In my experience, that first kind of epiphany—those sudden intuitive jolts—feel a lot like power surges.  I’m basically a short-cut girl, so I like this.  But it’s not always pleasant, to say the least.  I’ve had a few of those blasts in my past: in a therapist’s office 24 years ago when a few words changed my self-definition from normal drinker to alcoholic.  In seminary having a comfortable cup of coffee with my best friend George when I realized that I was madly in love with him.  Once, over a lunch discussion, morphing from an ordinary struggling minister into someone who was leaving her pastorate.

These epiphanies aren’t necessarily about the appearance of a god (George might want to argue with that one!) but more about the appearance of a hidden truth: the way that all the loose ends come together suddenly and definitively.  I live my life not knowing what I don’t know and then suddenly, BANG! I know.  Once I know, once some truth has come clear, there’s no going back.  And then I’m left to figure out what the hell to do with this new knowledge.

Which brings me to surge protectors.  What protects us from completely frying when a big charge like this comes down the wire?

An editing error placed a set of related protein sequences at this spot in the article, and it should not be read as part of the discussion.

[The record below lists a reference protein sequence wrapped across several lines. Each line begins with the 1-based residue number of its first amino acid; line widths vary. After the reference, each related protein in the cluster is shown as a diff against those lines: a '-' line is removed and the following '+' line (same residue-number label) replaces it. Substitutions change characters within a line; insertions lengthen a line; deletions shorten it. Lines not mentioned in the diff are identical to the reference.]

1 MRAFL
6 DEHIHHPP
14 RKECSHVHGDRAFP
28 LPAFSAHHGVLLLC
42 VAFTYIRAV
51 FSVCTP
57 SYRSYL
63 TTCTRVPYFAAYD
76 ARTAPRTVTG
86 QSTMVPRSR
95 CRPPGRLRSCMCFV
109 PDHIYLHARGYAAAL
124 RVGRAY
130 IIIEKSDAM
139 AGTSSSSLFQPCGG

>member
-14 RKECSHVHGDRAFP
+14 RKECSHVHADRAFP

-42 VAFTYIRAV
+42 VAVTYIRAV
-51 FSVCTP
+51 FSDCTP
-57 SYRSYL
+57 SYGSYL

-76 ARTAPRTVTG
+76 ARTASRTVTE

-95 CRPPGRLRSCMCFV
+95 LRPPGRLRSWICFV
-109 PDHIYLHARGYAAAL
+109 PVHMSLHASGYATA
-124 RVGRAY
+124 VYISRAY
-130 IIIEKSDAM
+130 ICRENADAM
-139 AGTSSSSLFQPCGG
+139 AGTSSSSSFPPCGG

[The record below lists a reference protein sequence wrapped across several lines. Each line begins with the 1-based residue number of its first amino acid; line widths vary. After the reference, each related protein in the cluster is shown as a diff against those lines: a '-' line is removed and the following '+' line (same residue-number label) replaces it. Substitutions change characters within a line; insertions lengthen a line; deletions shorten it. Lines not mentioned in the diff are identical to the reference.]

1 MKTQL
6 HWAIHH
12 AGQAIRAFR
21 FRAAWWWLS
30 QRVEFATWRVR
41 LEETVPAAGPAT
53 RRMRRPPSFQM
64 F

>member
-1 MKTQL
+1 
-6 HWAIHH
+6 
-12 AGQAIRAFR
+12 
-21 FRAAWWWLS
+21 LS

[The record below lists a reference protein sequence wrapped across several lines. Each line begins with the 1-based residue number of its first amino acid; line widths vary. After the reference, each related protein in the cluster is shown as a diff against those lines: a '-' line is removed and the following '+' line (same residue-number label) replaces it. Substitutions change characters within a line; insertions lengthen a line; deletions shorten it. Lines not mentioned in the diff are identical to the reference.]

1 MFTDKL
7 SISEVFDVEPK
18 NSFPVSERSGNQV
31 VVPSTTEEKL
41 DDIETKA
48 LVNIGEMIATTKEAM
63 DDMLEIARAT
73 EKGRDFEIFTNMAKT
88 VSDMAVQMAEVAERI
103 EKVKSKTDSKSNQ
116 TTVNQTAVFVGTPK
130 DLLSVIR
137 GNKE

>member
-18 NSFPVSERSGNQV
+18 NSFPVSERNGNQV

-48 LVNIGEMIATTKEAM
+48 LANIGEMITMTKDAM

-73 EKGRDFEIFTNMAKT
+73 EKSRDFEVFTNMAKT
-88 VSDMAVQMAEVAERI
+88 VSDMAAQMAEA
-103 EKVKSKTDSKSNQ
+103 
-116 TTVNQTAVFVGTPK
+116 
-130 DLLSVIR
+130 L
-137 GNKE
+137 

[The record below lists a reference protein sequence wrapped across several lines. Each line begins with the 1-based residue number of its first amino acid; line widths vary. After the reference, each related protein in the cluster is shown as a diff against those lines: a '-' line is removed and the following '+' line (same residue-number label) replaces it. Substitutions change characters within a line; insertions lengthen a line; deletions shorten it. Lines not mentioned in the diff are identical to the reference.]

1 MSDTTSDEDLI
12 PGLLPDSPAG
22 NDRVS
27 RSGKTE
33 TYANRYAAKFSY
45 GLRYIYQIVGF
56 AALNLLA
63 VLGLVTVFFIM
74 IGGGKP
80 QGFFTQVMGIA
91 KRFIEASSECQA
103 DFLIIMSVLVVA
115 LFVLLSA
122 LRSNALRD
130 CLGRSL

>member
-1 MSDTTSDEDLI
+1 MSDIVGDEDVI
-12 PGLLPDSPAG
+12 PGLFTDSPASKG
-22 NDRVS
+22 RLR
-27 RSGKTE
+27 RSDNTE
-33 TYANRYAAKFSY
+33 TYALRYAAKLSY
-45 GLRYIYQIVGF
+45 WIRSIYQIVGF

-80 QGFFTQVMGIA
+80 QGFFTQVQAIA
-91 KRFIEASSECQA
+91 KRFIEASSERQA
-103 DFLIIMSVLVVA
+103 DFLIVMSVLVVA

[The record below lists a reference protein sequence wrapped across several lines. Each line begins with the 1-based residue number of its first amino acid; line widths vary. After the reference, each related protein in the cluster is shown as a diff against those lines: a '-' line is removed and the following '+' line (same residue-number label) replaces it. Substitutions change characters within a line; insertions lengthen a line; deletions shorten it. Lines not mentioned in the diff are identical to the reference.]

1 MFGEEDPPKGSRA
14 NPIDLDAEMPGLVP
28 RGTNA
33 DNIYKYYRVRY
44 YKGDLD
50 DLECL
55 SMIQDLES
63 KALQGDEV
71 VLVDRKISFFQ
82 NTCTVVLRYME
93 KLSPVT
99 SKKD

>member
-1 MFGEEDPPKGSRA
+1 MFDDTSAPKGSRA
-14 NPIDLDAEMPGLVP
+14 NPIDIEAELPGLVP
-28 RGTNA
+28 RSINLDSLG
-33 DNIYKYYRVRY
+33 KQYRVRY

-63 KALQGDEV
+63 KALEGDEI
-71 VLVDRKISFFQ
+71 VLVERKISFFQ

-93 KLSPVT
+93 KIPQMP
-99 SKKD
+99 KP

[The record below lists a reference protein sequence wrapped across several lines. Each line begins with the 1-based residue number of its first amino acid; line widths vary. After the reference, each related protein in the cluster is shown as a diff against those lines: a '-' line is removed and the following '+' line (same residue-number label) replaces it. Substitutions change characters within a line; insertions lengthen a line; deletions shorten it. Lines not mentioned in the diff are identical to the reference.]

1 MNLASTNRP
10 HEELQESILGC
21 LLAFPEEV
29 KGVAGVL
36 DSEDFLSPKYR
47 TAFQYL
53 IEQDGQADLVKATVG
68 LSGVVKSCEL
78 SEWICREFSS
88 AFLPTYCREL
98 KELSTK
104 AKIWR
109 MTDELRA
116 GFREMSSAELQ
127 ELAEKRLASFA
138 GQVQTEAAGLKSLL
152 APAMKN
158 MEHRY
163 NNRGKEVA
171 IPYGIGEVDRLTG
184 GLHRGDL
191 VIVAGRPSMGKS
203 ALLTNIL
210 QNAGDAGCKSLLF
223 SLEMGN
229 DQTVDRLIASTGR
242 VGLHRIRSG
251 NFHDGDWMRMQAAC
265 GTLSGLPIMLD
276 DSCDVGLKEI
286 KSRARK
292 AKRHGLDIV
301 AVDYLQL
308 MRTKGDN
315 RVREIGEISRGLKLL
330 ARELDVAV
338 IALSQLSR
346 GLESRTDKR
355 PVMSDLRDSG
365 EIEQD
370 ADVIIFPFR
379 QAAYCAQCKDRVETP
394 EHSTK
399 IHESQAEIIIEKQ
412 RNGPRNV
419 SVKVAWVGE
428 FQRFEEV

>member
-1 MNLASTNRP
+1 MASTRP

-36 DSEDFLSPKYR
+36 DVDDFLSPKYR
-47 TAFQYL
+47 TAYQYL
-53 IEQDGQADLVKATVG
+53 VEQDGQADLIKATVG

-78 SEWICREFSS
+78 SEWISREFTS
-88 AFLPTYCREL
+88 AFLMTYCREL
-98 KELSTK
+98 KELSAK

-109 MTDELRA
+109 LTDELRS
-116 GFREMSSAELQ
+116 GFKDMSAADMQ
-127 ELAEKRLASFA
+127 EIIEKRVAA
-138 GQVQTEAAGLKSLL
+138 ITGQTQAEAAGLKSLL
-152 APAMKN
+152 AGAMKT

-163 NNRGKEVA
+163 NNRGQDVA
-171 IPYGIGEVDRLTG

If we are lucky, the gradual living of life has given us sufficient structure—sturdy character—that can act as a shock absorber in shocking times.  This is not the same as denial; this is the hard work of repeatedly absorbing and integrating suffering and discouragement.  This is learning to stand steady during the times when we want to throw up our hands and walk away.  With character, we learn how to deal with the (sometimes horror of a) new situation and grow, rather than burrow into the ground of deadening fear.

But sometimes, even with character, we get blown out to a place we don’t know how to handle.  We find ourselves walking in the dark wood, not knowing what to do next, not understanding how we can possibly go on.  Which brings me to another kind of surge protector: community.

When I figured out I was a drunk, I knew that I needed to stop drinking but had no idea how.  I had the great good luck that there existed a group of people who had sorted sobriety out, and who gave freely of their time to assist me.  Likewise, when I decided to leave being a pastor, I called on friends and colleagues who had been through similar transitions.

This works at the physical level, too.  This past week when we were shivering in the subzero cold, our friends and neighbours called.  They volunteered wood, warm rooms to stay in; when the electricity went back on, plug-in heaters to keep the pipes from freezing.  Community saved us, again.

There is also, I think, a third kind of surge protector—the voice of our unconscious, our soul—and following it brings us into a different relationship with the blast of power that’s headed our way.  This may be most obvious if we use the second definition of epiphany—the appearance of a god.